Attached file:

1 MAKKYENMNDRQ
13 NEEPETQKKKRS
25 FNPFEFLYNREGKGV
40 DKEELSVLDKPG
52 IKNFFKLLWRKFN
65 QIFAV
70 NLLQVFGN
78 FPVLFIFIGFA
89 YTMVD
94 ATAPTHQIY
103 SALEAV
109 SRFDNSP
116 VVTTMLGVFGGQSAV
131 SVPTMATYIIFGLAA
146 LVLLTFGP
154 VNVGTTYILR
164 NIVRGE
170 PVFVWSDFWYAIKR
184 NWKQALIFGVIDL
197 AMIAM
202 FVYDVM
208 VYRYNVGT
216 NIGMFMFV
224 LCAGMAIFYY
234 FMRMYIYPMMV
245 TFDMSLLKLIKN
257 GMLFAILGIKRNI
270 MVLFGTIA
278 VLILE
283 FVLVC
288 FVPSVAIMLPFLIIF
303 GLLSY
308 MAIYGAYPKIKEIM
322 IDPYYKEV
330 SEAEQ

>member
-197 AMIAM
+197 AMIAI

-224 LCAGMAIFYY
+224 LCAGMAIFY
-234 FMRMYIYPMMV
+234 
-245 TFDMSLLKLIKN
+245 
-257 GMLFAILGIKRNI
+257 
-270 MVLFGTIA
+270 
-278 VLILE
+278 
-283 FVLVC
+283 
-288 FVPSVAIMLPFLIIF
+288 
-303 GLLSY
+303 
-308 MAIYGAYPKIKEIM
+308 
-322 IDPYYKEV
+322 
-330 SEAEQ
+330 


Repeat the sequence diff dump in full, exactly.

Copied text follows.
1 MAKKYENMNDRQ
13 NEEPETQKKKRS
25 FNPFEFLYNREGKGV
40 DKEELSVLDKPG
52 IKNFFKLLWRKFN
65 QIFAV
70 NLLQVFGN
78 FPVLFIFIGFA
89 YTMVD
94 ATAPTHQIY
103 SALEAV
109 SRFDNSP
116 VVTTMLGVFGGQSAV
131 SVPTMATYIIFGLAA
146 LVLLTFGP
154 VNVGTTYILR
164 NIVRGE
170 PVFVWSDFWYAIKR
184 NWKQALIFGVIDL
197 AMIAM
202 FVYDVM
208 VYRYNVGT
216 NIGMFMFV
224 LCAGMAIFYY
234 FMRMYIYPMMV
245 TFDMSLLKLIKN
257 GMLFAILGIKRNI
270 MVLFGTIA
278 VLILE
283 FVLVC
288 FVPSVAIMLPFLIIF
303 GLLSY
308 MAIYGAYPKIKEIM
322 IDPYYKEV
330 SEAEQ

>member
-197 AMIAM
+197 AMIAI

-224 LCAGMAIFYY
+224 LCAGMAIFY
-234 FMRMYIYPMMV
+234 
-245 TFDMSLLKLIKN
+245 
-257 GMLFAILGIKRNI
+257 
-270 MVLFGTIA
+270 
-278 VLILE
+278 
-283 FVLVC
+283 
-288 FVPSVAIMLPFLIIF
+288 
-303 GLLSY
+303 
-308 MAIYGAYPKIKEIM
+308 
-322 IDPYYKEV
+322 
-330 SEAEQ
+330 